From Goodreads: Flattered by the attentions of Nick, the cutest guy in school, seventeen-year-old Grace Warren, captain of the math team, lets down her guard and gets pregnant the night she loses her virginity. Hopeful that Nick will drop to one knee and propose when she breaks the baby news to him, Grace is heartbroken – Nick wants nothing to do with her. Her best friend, Jennifer, thinks she should get an abortion, but Grace is certain that her morally upright parents will insist that she keep the baby. After she comes clean to her super-religious, strait-laced parents, they surprise her by insisting that she terminate the pregnancy to avoid humiliating the family. But when she sees the fetus on the ultrasound, she decides she can’t get rid of it. Deciding to save the tiny life growing inside of her, Grace must face the consequences of being that girl – the good girl who got knocked up.
This novel is absolutely, 100% amazing, and even days after I finishing it, I am still haunted by the story. It’s one of those that really makes you think, mulling over the character’s choices and decisions, and wondering if, faced with the same adversity, you’d be able to do what Grace does. She amazes me, as do all young women who choose adoption over abortion. Truth be told, I wouldn’t be here today had my birth-mother not made the same choice as Grace, so this story definitely hits close to home. But, it isn’t just the choice to keep the baby that is difficult for Grace. It’s her parents’ abandonment of her, as well as the talk among her peers and community, that make it fifty times harder. With no support system, I feel I’d never make it through the long nine months, but Grace perseveres and finds solace and true love, which made this heartbreaking tale one of triumph, one that will stay with you long after the last page, and one you definitely need to read—it will make you laugh, and cry, and rage all at once, it’s that good.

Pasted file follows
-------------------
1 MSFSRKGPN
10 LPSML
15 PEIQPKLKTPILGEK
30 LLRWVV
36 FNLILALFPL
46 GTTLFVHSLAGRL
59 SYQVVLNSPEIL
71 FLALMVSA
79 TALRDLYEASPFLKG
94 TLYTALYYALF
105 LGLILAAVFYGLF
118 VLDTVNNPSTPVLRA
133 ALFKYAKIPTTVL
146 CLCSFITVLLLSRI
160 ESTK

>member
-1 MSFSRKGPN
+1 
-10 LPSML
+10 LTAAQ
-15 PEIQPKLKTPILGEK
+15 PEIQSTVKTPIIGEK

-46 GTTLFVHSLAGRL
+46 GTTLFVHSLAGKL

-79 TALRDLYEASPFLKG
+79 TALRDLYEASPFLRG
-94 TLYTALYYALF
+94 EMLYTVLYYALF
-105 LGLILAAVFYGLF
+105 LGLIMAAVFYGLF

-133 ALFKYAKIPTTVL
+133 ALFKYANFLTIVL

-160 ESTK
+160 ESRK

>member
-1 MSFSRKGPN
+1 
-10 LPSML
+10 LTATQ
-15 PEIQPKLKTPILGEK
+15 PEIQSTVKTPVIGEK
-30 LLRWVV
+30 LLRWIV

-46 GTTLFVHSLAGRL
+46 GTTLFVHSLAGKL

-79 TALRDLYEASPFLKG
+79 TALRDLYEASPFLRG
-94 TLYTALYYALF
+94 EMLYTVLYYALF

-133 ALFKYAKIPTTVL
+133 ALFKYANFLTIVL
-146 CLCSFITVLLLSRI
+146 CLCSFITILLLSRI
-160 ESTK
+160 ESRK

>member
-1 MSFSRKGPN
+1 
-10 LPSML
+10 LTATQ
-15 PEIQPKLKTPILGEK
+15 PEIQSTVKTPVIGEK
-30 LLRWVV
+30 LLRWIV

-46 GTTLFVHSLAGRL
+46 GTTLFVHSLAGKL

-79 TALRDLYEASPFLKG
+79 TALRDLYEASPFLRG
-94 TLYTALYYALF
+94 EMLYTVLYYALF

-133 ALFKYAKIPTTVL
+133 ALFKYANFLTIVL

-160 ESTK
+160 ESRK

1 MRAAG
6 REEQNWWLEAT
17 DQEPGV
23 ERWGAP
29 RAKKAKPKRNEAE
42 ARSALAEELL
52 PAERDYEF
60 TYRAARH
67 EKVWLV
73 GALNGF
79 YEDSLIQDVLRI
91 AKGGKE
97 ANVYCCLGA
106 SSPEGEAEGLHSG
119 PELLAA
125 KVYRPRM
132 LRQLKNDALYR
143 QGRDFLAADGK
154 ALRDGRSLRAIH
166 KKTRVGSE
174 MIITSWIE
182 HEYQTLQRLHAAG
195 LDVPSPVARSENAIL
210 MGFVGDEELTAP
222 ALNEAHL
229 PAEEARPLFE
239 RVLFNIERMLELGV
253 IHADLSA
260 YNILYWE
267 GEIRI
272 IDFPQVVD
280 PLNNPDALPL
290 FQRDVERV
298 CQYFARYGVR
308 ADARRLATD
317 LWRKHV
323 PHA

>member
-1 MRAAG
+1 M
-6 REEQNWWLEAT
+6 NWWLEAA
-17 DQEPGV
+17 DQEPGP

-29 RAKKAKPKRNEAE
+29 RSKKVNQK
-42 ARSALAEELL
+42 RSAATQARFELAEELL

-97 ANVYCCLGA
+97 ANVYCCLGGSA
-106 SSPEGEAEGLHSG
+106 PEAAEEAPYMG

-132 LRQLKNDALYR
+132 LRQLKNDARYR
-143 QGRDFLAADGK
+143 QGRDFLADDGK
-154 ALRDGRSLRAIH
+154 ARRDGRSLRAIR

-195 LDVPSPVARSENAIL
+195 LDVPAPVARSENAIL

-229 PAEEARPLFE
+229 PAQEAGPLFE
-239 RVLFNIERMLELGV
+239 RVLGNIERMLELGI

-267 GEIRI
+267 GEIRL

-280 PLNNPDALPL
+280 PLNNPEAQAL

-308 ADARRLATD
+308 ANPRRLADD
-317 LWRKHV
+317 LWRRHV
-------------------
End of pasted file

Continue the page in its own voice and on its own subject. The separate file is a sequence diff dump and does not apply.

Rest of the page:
My only issue with this novel is that it seems to be making a derogatory statement about religious people. In a secular society that already looks down on religion, especially Christianity, tagging the more conservative as bigots and the like, this novel furthers that belief. Had Grace’s parents not been religious, the fact that they disown her wouldn’t have been as big a deal—still a big deal, but not as big—because so much more is expected out of someone who claims God and religion, as if they are not allowed to be human, be selfish, or make mistakes. I feel the author chose to make Grace and her parents religious as it adds much more to the shock value, and believe me, some of the things Grace’s parents do shocked me to the core, but it also irked me just the tiniest bit that it becomes a religious issue and not so much a human issue, anymore. I don’t think that it was done intentionally, again, readers and publishers are always looking for shock value in novels, but even so, coming from a religious background, I did view it as a bit of a dig at religion.
No matter what, disowning a child should never happen, and I definitely was livid and angry, and didn’t want Grace to ever speak to her parents again, let alone forgive them, but then again, that just goes to show how religion can also be a healing power, allowing Grace to be the bigger person. So, basically what I’m trying to say is, I dislike how the novel seems to look down on religious people, but at the same time, this is such a well written, well-rounded story that smoothes itself out in the end. And, I highly recommend this novel to all! Four and a half stars.